Cut day is perhaps the toughest event on the NFL calendar as dozens of players have their dreams dashed after coming so close to making a roster. While cut day marks the end of the line for some players, it is actually a new beginning for others as there are plenty of potential moves left to be made before the start of the preseason.
There is often a misconception that players get released because they aren't good enough, but that isn't always the case. Oftentimes, a team has a vast amount of depth at a certain position or the player doesn't fit into its system, so it decides to move on. Just because a player doesn't gel with one team, it doesn't mean that he can't contribute to another.
Here are three players who failed to make a 53-man roster prior to Aug. 31, but will sign elsewhere and be in position to play by the time Week 1 rolls around.
Just two seasons ago, tight end Jake Ballard was an absolute revelation for the New York Giants. As an undrafted player out of Ohio State, Ballard didn't enter the NFL with especially high expectations surrounding him, but he soon became a key cog in the Giants' passing attack.
In 2011, Ballard was one of Eli Manning's favorite targets as he caught 38 passes for 604 yards and four touchdowns during the regular season. He wasn't as noticeable of a presence in the playoffs, but it's unlikely that the G-Men would have won the Super Bowl without him.
Since then, however, things have been tough for Ballard. He tore his ACL in Super Bowl XLVI, which prompted the Giants to place him on injured reserve during the ensuing offseason. This resulted in him being placed on waivers, which allowed the New England Patriots to claim him.
Ballard sat out the entire 2012 campaign, but he was expected to contribute this season, especially with Rob Gronkowski nursing injuries and Aaron Hernandez no longer in the picture. Despite that, the Pats decided to cut ties with Ballard, according to The Boston Globe.
Ballard received a taste of his own medicine as he was beat out by an undrafted free agent in the form of Zach Sudfeld. It was a numbers game in New England at the tight end position, and Ballard was on the wrong end of it.
Nevertheless, tight end has become such an important position that it's difficult to imagine Ballard lasting very long on the free-agent market. He may not be quite the same player he was prior to the knee injury, but some team is going to take a chance on him in hopes that he can return to form.
Marcus Trufant was once considered to be one of the best cornerbacks in the league, but at 32 years of age, there is no question that his skills have declined to a certain extent. Even so, veteran defensive backs definitely have a place in the league.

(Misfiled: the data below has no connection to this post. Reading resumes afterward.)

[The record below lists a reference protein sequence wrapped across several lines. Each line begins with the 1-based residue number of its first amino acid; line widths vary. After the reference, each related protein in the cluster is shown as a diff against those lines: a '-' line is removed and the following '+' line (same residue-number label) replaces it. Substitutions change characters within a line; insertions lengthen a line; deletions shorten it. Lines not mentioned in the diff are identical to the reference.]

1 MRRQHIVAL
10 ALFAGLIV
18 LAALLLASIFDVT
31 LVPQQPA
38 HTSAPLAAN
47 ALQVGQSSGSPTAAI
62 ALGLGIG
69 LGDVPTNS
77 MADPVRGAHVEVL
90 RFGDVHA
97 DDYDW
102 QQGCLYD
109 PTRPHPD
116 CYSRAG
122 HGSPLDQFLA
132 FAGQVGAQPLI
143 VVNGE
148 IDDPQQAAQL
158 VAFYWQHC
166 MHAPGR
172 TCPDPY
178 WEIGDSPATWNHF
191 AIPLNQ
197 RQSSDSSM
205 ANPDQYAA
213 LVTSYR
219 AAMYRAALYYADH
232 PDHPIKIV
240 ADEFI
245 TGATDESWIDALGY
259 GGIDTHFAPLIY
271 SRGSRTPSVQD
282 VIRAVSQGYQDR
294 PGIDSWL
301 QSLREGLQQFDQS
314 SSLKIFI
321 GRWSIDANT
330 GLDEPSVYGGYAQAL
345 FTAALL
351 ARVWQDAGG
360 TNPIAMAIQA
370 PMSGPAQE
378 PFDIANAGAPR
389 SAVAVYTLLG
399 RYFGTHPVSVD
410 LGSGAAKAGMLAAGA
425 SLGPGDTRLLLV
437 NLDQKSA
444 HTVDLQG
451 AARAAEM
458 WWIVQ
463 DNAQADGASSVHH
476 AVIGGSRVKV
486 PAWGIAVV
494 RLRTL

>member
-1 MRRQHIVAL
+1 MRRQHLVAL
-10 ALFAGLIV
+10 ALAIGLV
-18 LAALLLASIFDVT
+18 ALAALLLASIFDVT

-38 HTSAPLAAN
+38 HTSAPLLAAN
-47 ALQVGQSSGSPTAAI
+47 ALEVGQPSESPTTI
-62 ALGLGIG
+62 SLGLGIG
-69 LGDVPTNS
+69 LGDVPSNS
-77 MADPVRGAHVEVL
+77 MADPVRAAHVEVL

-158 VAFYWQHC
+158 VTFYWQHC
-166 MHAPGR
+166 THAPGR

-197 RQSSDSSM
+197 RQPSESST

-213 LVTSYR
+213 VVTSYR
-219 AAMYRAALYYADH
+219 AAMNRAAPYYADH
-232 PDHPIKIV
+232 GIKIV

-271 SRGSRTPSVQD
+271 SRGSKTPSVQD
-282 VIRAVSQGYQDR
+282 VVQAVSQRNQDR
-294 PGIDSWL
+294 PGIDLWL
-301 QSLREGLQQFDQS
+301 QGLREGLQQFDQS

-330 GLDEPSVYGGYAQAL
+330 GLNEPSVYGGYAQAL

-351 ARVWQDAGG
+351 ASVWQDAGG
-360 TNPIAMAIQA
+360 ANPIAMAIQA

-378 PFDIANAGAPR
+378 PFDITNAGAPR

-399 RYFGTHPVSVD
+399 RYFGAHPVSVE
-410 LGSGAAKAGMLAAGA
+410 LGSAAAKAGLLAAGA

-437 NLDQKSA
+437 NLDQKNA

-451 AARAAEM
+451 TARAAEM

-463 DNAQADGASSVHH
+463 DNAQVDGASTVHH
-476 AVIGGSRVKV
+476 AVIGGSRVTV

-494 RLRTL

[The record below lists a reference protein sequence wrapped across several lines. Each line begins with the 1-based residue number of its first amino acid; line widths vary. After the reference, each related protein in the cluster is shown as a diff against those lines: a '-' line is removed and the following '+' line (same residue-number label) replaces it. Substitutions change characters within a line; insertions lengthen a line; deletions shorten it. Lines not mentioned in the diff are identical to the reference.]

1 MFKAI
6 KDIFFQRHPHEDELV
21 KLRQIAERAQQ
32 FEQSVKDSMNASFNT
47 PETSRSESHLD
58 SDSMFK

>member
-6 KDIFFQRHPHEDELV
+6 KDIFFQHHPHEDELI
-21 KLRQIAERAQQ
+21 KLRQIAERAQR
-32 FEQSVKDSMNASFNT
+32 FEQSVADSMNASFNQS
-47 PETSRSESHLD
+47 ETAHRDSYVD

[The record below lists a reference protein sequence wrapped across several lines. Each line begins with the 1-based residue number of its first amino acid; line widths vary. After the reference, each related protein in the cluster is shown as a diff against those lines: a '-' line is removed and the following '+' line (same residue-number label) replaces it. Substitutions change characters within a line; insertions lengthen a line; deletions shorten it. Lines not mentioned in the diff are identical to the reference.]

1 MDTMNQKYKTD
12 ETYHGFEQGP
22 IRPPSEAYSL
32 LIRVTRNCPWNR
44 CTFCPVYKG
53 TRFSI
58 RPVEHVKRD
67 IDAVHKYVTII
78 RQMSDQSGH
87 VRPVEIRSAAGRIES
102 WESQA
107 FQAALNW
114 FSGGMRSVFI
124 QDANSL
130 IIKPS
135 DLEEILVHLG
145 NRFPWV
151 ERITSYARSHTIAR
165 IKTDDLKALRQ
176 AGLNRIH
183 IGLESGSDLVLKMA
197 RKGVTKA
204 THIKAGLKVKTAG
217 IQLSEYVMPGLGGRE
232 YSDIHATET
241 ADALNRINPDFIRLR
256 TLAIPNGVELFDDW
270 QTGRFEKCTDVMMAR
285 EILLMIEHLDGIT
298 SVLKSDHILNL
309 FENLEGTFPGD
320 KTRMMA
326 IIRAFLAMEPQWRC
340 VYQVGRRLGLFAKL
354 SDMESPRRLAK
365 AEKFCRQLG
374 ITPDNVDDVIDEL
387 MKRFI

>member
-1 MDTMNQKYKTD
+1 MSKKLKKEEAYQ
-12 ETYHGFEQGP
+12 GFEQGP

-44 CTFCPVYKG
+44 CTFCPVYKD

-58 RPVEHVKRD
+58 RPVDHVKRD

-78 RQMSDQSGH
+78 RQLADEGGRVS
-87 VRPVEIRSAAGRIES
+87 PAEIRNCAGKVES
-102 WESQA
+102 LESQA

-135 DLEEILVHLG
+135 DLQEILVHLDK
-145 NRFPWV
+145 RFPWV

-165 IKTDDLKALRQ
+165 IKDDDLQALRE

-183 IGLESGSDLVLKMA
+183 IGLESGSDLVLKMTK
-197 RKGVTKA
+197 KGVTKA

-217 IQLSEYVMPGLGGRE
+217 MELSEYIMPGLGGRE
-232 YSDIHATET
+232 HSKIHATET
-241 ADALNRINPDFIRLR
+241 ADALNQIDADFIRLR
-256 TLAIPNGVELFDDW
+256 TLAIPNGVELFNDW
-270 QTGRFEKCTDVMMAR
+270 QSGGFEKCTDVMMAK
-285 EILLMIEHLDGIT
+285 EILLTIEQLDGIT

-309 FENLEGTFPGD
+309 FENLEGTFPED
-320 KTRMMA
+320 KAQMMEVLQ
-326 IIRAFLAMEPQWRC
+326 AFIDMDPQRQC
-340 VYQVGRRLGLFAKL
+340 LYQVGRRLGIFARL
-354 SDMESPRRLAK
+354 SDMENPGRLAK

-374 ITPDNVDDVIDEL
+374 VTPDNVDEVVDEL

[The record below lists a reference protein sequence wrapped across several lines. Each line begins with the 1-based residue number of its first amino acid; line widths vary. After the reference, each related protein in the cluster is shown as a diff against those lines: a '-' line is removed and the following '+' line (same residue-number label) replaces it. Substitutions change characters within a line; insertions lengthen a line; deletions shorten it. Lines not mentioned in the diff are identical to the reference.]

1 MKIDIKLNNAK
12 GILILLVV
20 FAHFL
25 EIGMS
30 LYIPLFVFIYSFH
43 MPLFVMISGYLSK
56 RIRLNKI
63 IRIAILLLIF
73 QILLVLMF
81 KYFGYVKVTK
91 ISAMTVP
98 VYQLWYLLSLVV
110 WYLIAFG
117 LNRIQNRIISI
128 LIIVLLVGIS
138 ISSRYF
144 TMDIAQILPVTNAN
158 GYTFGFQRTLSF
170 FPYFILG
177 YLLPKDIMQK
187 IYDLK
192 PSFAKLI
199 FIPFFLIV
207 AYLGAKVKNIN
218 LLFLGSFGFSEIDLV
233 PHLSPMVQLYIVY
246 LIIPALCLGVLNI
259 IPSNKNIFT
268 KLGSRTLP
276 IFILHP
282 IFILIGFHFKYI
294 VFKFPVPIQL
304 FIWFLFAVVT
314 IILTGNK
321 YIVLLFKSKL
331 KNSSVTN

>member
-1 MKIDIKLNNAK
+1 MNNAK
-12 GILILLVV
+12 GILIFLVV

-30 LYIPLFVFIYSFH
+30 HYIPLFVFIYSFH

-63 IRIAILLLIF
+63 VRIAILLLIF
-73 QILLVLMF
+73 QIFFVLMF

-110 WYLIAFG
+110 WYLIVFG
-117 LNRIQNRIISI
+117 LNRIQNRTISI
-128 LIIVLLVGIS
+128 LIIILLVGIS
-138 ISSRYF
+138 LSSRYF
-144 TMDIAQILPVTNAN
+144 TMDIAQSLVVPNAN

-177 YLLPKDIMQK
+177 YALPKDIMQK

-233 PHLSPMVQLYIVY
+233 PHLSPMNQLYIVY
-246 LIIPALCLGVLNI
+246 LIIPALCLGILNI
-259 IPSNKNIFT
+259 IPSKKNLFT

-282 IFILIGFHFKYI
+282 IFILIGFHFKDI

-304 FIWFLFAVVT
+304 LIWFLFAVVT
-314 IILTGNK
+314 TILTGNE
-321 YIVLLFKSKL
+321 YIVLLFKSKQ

After spending a decade with the Seattle Seahawks, Trufant hoped to lock down a starting job with the Jacksonville Jaguars, but they decided to go in a different, younger direction as they released him, according to Ian Rapoport of NFL Network.
The move was somewhat surprising due to the fact that the Jags boast one of the worst defensive backfields in the entire NFL. Not only could Trufant have potentially contributed on the field, but he could have been a great mentor for the younger players as well.
Getting cut may have been the best thing for Trufant, though, as he will likely now have his pick of the litter on the free-agent market since there is no shortage of teams looking for quality corners.
The former first-round pick has 21 career interceptions to his credit, and he was both a Pro Bowler and an All-Pro in 2007 when he picked off seven passes. Trufant hasn't had more than two interceptions in a season since then, but he is a savvy corner who excels in coverage. He is also a very strong tackler, so he is bound to catch on somewhere as a nickel or dime corner at the very least.
It isn't often that a 16-game starter on the offensive line is released, but that is precisely what happened on Saturday. Fernando Velasco started every game at center for the Tennessee Titans last season, and he has the versatility to play guard as well. With so many new additions to the offensive line this offseason, however, Tennessee decided to let Velasco go, according to Jim Wyatt of The Tennessean.
Despite the fact that the Titans signed Andy Levitre and drafted Chance Warmack to fortify the offensive line, the release came as a pretty big surprise. Not only was Velasco beaten out by Rob Turner for the starting center spot, but he was beaten out in his bid to be a backup interior lineman as well. Offensive linemen with starting experience and versatility aren't exactly a dime a dozen in the NFL, so it is only a matter of time before Velasco finds a new job.
Velasco wasn't highly-touted coming out of Georgia as an undrafted free agent, but hard work and dedication allowed him to stick on the Titans' roster for four years. Velasco didn't play much in 2009, but he was on the team when running back Chris Johnson rushed for over 2,000 yards, so he has been a part of some great things at the NFL level. He has to be disappointed in the way his tenure with the Titans ended, but Velasco shouldn't have much of an issue landing on his feet.
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